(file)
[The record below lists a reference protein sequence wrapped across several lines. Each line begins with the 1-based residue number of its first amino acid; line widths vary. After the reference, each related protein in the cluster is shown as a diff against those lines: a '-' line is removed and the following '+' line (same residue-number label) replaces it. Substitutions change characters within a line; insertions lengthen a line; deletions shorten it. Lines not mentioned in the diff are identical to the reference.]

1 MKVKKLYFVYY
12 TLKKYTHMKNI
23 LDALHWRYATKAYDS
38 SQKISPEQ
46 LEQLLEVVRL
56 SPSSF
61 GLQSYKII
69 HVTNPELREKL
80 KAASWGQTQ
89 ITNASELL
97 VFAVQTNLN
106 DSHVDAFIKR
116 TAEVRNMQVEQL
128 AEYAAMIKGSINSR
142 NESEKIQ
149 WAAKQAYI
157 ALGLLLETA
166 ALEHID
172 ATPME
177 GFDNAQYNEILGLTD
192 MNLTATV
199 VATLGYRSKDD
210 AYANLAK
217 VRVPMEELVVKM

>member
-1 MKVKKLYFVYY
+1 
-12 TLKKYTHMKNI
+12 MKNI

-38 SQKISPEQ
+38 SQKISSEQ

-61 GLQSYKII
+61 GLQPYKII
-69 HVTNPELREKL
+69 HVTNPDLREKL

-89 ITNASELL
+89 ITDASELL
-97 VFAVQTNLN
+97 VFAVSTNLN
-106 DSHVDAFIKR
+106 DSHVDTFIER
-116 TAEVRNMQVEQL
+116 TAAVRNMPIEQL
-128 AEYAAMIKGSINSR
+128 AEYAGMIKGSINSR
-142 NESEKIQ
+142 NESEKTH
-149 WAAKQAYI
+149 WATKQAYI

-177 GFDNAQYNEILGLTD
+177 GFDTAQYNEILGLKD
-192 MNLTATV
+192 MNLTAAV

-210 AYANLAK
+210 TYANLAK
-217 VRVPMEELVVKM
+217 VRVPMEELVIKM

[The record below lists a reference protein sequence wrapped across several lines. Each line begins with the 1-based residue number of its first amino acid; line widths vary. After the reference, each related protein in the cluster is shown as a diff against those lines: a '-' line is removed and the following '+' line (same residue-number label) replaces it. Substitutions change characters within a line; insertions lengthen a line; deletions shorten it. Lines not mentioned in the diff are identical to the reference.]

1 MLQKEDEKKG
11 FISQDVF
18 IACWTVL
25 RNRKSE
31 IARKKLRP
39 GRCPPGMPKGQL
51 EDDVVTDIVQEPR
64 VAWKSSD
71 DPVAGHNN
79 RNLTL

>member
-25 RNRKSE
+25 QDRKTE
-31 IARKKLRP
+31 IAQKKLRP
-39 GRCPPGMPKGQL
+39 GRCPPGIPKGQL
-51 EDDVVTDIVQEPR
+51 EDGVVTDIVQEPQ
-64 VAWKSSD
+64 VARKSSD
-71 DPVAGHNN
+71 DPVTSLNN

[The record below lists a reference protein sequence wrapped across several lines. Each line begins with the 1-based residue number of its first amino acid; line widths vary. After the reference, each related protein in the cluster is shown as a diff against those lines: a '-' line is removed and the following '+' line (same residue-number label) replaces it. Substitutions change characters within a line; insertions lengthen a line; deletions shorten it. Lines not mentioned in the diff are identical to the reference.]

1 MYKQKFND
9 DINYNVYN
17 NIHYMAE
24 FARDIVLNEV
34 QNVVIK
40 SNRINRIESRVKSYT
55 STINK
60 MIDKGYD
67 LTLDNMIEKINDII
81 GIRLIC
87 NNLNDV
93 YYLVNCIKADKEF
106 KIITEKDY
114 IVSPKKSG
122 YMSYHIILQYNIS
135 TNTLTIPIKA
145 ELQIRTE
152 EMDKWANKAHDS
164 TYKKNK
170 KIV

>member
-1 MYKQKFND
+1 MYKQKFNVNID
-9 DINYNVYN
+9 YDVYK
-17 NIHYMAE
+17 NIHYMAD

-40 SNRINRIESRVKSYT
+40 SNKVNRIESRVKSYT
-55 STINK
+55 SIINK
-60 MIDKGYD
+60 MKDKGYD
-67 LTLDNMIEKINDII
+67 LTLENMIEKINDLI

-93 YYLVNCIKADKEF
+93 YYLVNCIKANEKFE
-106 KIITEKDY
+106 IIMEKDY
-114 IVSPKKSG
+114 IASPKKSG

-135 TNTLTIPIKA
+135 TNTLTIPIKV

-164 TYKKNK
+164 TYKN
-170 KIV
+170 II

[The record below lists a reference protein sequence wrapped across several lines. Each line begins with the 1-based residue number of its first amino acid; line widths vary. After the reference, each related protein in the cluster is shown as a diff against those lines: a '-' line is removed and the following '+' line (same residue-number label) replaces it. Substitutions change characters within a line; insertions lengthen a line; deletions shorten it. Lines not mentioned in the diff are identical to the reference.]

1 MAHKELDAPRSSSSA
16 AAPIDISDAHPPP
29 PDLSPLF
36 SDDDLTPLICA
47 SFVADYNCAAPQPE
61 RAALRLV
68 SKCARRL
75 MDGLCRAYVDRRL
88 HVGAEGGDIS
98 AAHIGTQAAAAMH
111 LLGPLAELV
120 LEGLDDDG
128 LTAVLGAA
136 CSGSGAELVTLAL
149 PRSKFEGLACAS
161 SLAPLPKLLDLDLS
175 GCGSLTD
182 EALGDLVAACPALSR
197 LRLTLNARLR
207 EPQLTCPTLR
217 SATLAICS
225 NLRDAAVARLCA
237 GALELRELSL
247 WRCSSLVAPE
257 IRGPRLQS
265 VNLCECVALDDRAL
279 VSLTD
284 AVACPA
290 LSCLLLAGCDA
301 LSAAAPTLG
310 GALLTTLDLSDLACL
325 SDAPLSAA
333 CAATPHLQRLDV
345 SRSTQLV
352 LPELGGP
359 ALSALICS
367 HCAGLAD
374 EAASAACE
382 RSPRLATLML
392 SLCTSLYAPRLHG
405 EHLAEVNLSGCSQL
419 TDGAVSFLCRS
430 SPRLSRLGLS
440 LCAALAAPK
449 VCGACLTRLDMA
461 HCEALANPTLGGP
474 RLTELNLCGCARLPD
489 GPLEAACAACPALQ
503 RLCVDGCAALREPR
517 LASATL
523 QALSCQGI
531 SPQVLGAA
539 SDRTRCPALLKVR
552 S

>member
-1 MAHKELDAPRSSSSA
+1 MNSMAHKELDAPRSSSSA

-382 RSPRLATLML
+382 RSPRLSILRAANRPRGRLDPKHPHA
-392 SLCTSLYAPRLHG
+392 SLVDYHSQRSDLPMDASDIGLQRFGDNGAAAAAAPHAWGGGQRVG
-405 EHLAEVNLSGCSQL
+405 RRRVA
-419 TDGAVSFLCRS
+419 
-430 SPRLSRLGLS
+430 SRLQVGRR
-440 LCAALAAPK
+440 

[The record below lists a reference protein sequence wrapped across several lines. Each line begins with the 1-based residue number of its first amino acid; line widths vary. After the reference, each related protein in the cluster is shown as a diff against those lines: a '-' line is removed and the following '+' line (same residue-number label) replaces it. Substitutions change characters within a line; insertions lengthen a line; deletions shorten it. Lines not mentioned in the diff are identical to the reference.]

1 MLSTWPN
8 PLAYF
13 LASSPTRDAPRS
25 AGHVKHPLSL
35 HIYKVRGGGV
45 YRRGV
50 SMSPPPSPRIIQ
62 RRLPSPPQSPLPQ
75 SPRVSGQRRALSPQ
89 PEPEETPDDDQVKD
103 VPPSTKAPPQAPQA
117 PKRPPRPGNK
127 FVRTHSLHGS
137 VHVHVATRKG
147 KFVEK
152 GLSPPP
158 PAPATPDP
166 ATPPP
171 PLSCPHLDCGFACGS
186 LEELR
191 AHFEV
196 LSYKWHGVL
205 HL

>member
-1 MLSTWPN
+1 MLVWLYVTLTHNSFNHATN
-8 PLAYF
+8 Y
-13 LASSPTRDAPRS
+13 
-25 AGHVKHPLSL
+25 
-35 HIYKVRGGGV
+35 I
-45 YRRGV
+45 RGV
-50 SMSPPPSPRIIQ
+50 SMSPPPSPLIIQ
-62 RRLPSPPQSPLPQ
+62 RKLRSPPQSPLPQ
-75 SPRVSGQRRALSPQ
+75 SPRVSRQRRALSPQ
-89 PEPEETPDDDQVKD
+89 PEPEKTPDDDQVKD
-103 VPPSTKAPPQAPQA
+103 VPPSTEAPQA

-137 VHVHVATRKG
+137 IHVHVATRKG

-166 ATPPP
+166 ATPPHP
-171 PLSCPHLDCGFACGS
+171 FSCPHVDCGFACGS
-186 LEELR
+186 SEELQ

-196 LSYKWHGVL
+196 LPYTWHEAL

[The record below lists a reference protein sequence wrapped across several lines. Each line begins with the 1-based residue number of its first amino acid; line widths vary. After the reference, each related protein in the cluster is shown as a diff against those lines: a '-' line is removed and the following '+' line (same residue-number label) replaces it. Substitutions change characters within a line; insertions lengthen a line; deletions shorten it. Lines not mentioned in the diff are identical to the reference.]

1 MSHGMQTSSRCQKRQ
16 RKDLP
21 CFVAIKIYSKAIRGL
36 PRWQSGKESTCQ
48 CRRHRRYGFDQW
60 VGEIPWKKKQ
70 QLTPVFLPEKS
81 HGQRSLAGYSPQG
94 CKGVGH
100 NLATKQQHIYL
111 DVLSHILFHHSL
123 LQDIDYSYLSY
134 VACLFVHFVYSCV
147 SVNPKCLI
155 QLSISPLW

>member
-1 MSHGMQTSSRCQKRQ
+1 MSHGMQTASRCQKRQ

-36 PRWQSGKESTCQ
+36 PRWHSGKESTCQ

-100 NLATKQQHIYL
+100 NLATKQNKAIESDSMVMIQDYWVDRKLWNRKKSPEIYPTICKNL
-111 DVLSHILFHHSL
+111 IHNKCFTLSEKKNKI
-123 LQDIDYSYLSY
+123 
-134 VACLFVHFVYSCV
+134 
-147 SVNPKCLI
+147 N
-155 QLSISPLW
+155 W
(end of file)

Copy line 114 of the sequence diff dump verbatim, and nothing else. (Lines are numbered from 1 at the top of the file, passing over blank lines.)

+55 SIINK